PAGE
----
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United States Department of Agriculture

Agricultural Research Service

Research Project: HYDROLOGIC PROCESSES, SCALE, CLIMATE VARIABILITY, AND WATER RESOURCES FOR SEMIARID WATERSHED MANAGEMENT Title: Thermal optimality of net ecosystem exchange of carbon dioxide and underlying mechanisms

Authors
item Niu, S. -
item Luo, Y. -
item Fei, S. -
item Yuan, W. -
item Zhang, Z. -
item Schimel, D. -
item Amiro, B. -
item Ammann, C. -
item Arain, M. -
item Arneth, A. -
item Aubinet, M. -
item Barr, A. -
item Beringer, J. -
item Bernhofer, C -
item Black, A. -
item Buchmann, N. -
item Cescatti, A. -
item Chen, J. -
item Davis, K. -
item Delllwik, E. -
item Desai, A. -
item Dolman, H. -
item Drake, B. -
item Etzold, S. -
item Francois, L. -
item Gianele, D. -
item Goldstein, A, -
item Gu, . -
item Hanan, N. -
item Helfer, C. -
item Hirano, T. -
item Hollinger, D. -
item Lindroth, A. -
item Janssens, I. -
item Jones, M. -
item Kiely, G. -
item Kolb, T. -
item Kutsch, W. -
item Lafleur, P. -
item Law, B. -
item Litvak, M. -
item Loustau, D. -
item Lund, M. -
item Marek, M. -
item Matteucci, G. -
item Martin, T. -
item Montagnani, -
item Moors, E. -
item Munger, J. -
item Noormets, A. -
item Oechel, W. -
item Olejnik, J. -
item Paw U, K. -
item Pilegaard, K. -
item Rambal, S. -
item Saleska, S. -
item Scott, Russell
item Seufert, G. -
item Spano, D. -
item Stoy, P. -
item Sutton, M. -
item Varlagin, A. -
item Vesala, T. -
item Wohfahrt, G. -
item Yakir, D. -
item Yang, B. -

Submitted to: New Phytologist
Publication Type: Peer Reviewed Journal
Publication Acceptance Date: May 1, 2012
Publication Date: August 1, 2012
Citation: Niu, S., Luo, Y., Fei, S., Yuan, W., Zhang, Z., Schimel, D., Amiro, B., Ammann, C., Arain, M.A., Arneth, A., Aubinet, M., Barr, A., Beringer, J., Bernhofer, C., Black, A.T., Buchmann, N., Cescatti, A., Chen, J., Davis, K.J., Delllwik, E., Desai, A.R., Dolman, H., Drake, B.G., Etzold, S., Francois, L., Gianele, D., Goldstein, A., Gu, .., Hanan, N., Helfer, C., Hirano, T., Hollinger, D.Y., Lindroth, A., Janssens, I., Jones, M., Kiely, G., Kolb, T.E., Kutsch, W.L., Lafleur, P., Law, B.E., Litvak, M., Loustau, D., Lund, M., Marek, M., Matteucci, G., Martin, T.A., Montagnani, Moors, E., Munger, J.W., Noormets, A., Oechel, W., Olejnik, J., Paw U, K.T., Pilegaard, K., Rambal, S., Saleska, S., Scott, R.L., Seufert, G., Spano, D., Stoy, P., Sutton, M.A., Varlagin, A., Vesala, T., Wohfahrt, G., Yakir, D., Yang, B. 2012. Thermal optimality of net ecosystem exchange of carbon dioxide and underlying mechanisms. New Phytologist. 194:775-783.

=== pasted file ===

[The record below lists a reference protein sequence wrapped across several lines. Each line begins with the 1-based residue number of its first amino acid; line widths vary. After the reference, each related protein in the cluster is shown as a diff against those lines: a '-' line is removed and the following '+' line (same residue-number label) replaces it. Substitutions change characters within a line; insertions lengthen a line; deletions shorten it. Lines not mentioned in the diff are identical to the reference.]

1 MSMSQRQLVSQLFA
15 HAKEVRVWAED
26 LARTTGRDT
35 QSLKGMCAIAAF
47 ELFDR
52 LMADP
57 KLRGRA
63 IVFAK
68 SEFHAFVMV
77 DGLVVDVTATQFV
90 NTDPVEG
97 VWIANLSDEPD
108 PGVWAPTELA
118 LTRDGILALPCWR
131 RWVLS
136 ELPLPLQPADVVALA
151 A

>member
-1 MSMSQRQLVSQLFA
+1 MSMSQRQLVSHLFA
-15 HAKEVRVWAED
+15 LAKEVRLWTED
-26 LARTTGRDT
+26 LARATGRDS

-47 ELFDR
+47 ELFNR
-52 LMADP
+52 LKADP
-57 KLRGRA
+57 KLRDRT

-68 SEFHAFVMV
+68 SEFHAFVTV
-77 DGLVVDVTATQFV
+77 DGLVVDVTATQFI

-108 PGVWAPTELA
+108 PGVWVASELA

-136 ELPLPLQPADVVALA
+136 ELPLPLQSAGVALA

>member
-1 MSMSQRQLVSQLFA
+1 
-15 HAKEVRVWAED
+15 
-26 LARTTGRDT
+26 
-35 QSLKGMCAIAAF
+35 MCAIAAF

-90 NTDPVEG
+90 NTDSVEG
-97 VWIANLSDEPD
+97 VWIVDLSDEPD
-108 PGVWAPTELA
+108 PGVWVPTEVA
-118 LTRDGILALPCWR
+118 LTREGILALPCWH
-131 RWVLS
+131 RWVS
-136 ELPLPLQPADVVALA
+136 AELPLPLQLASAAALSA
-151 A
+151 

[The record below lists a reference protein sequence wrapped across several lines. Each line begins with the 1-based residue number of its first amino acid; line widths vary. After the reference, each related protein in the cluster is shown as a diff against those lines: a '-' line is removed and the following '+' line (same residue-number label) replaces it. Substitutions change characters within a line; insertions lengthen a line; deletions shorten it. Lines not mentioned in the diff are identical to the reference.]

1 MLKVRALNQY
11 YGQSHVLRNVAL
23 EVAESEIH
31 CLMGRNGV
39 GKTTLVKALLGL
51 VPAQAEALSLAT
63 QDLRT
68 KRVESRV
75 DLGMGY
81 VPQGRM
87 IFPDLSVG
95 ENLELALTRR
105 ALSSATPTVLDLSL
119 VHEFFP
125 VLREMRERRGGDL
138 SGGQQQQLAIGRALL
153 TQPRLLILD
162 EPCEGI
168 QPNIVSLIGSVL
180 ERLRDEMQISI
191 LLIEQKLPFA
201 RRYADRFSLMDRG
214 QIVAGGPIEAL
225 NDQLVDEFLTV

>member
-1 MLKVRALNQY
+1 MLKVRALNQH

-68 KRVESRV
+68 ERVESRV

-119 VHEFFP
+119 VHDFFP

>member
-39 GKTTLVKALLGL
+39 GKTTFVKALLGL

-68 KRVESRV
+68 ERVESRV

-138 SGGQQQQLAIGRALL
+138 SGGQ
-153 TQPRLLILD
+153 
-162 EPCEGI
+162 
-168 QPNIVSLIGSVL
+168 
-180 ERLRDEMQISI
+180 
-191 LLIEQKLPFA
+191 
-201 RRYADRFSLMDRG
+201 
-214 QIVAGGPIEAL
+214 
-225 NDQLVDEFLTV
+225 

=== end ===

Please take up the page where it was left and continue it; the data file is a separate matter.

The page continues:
Interpretive Summary: Ecosystems provide multiple services to humans. Models that represent ecosystem functioning, such as the cycling of carbon, are based on relationships with temperature that have been developed for enzyme- or leaf-level processes. The response of the ecosystem in total to changes in temperature, however, is not known. In this paper, data from a large network of carbon dioxide exchange measurement sites are used to see how this net carbon dioxide exchange varies with temperature. It is found that peak uptake of carbon dioxide by an ecosystem is strongly related to a site’s average growing season temperature, which may indicate an adaptation of plants and organisms within an ecosystem to temperature. This finding is a novel property of ecosystems that was unknown prior to this synthesis effort and can be useful for the testing of ecosystem models used to predict the response to global climate change.

Technical Abstract: It has been well established that individual organisms can acclimate and adapt to temperature change to optimize their performance (i.e., achieve thermal optimality). However, whether ecosystems with an assembly of organisms would also undergo thermal optimization has not been examined on a broader basis. Our synthesis of 638 site-years of eddy covariance data shows that the temperature response curves of net ecosystem exchange of carbon dioxide are parabolic, with their thermal optima being strongly correlated with growing season mean temperature across the globe and with the annual mean temperatures over years at individual sites. Ecosystem-level thermal optimality is a newly discovered emergent property with its mechanisms yet to be further understood but has important implications for modeling analysis of ecosystem-climate feedbacks.

Last Modified: 12/21/2014
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